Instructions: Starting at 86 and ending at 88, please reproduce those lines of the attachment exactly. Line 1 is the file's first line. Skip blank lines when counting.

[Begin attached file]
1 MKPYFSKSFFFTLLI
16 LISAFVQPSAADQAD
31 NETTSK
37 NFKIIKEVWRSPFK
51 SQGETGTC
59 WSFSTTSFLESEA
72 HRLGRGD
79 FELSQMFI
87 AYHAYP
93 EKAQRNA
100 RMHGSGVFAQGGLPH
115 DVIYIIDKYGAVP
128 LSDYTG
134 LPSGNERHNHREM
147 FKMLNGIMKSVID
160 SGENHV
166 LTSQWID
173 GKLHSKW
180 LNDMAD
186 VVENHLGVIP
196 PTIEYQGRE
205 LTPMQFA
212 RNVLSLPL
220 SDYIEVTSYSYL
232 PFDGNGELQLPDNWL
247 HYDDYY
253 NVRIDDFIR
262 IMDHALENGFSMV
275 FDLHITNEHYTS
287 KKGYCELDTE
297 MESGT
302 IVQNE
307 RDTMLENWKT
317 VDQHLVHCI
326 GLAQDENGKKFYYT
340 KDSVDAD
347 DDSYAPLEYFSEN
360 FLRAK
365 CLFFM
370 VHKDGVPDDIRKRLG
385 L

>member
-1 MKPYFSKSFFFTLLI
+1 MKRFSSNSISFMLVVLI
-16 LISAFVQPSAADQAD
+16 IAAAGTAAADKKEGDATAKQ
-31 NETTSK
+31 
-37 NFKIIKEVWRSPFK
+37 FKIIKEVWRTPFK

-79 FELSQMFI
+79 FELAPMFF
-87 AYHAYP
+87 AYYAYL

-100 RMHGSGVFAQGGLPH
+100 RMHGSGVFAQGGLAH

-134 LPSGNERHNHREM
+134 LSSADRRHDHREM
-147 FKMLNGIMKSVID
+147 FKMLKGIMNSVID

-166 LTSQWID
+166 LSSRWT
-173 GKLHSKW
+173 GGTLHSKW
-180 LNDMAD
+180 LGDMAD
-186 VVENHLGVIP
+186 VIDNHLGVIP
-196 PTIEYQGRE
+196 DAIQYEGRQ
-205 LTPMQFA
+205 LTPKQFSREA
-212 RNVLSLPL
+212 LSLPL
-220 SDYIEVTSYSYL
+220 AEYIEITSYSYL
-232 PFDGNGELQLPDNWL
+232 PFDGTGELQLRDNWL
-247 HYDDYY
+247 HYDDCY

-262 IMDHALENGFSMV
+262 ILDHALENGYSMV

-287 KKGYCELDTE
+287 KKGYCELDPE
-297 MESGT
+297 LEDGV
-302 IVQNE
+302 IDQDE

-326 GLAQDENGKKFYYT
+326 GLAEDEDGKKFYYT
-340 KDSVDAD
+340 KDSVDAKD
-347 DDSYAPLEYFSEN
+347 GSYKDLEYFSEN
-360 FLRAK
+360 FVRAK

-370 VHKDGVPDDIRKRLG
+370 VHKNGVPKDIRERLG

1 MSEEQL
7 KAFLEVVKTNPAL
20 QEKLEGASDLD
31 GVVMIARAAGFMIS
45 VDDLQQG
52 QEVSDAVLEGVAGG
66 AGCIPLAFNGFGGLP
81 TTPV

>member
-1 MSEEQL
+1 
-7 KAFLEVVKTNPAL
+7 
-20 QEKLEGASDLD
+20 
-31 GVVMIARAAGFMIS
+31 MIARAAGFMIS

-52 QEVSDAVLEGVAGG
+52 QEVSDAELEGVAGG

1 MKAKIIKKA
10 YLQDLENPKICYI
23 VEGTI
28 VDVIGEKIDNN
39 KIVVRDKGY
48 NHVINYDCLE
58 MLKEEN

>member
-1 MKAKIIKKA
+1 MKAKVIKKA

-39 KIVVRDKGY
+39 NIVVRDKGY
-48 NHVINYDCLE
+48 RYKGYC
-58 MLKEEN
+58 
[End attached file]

+297 LEDGV
-302 IVQNE
+302 IDQDE